It’s not what happens to you, but how you react to it that matters. ~Epictetus

A year ago today I ran my first half marathon and LOVED it.  In eighth grade I got a B in gym because I refused to run the mile for the Presidential Fitness test (I walked it happily), because I HATED running.  How did I go from someone who absolutely hated pounding the pavement to someone who can’t get through the week without a good run? 

I was very athletic growing up, I was on the swim team, rode horses (English-style, jumpers), did gymnastics, danced, and cheered.  In college I was committed to staying fit, and was a total gym rat.  However, this funny thing happened when I graduated college and moved to New York without a job…I was broke.  Like realllllly broke.  I paid my first months rent, convinced my parents to stock my fridge with Costco goods and was left with $90 and stolen internet to find a job (which I did).  With no free campus gym membership in sight I started running up to Prospect Park, doing a few crunches and pushups and running home.  It started as two one mile legs, and eventually became a continuous three miles.  I started working at a local restaurant to supplement my paltry actor’s income and the chef was a runner runner (He’s like insanely fast).  The idea of distance running sparked my interest and I worked towards building my endurance.  After a year of living in New York I was running about 15 miles a week and actually enjoying it. 

For my 2010 resolution I decided I wanted to run a race…a long one.  The longest distance I could fathom running was a half-marathon, so I signed up for the Rock N Roll Philly Half Marathon in September and started building my mileage.  I started running 20-25 miles a week and have pretty much consistently maintained that ever since.  I completed my first race in 2h10m02s and I was hooked.  Honestly, if you want to get into running, but don’t like it, sign up for a race.  You will never go back.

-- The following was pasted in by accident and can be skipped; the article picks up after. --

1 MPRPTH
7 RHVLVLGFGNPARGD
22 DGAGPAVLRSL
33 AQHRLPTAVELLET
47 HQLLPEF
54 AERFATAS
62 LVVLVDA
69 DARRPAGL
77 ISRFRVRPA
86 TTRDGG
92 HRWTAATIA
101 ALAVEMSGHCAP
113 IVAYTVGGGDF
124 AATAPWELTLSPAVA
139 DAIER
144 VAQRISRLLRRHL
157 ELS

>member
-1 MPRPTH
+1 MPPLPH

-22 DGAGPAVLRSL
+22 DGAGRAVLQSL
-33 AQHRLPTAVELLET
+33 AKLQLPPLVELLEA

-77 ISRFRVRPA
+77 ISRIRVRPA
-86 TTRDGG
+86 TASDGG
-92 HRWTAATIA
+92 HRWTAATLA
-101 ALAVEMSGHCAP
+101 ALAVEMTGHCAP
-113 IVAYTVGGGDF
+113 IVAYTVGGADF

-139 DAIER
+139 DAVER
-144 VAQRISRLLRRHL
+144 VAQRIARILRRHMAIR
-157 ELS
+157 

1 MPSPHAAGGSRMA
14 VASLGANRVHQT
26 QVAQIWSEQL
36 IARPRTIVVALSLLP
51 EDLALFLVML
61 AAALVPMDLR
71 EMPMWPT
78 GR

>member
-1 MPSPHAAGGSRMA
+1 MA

(I totally talked my parents into it.)

Ever the casual goal -setter I decided I wanted to try a marathon….eventually.  I decided that 2012 was the year.  I would run 26.2 miles the year I turned 26.  I’d be done with grad school, have the mental, physical and emotional capacity to handle it, and have plenty of time to prepare.  For 2011, I joined NYRR and decided to run the 9 +1(volunteer) races I’d need for automatic entry into the 2012 NYC Marathon (side note: I live a block away from the NYC marathon course and I LOVE going down to watch it every year).  I was ready.  The plan was set, my life was swimming along brilliantly and I had the mother of all marathons to look forward to when grad school was done.

Then I got dumped…by my boyfriend of three years…who I was pretty sure I was going to spend the rest of my life with.  That SUCKED.  I was pretty devastated (note the sappy and philosophical posts that dominated the middle of the summer).  I needed something to throw myself into, and fast.  When an invitation to run the Inaugural Bucks County Marathon popped into my inbox, I clicked through instinctively.  It was the first ever marathon in my home town.  It was four months away.  Before I could question what I was doing, my credit card was out and I had a receipt from active.com.  I was running a marathon.      

Wooops.  Impulsive much? 

Honestly, I’ve had my doubts about this decision, but it’s brought a lot of positivity into my life over the past few months that I desperately needed.  Marathon training forces to me fuel properly, not get rip roaring drunk, go to bed at a reasonable hour, gives me energy throughout the day, but leaves me exhausted at night so that I sleep like a baby.  On some level, I’m grateful for the heartbreak because it’s given me the opportunity to run this race and focus on myself right now.  I’m working on becoming a better person all around and it’s something I can be proud of.  It’s not the path I would have chosen for myself, but its a path that presented itself, and I’m happy to say I’m enjoying the journey. 

Did a less than favorable situation ever drive you to something good?

About the Author Aubrie Fennecken

Aubrie Fennecken is the Chief Alchemist at Opportunity Kitchen | work + wellness strategist | nonprofit fundraising expert | providing productivity and self-care support for mission-driven humans

3 comments

  1. Yes, more than once and always things turned about better than I ever expected.
    The same Will be true for you!
    Better treasures and someone very special is out there for you, sweet, talented, beautiful niece!

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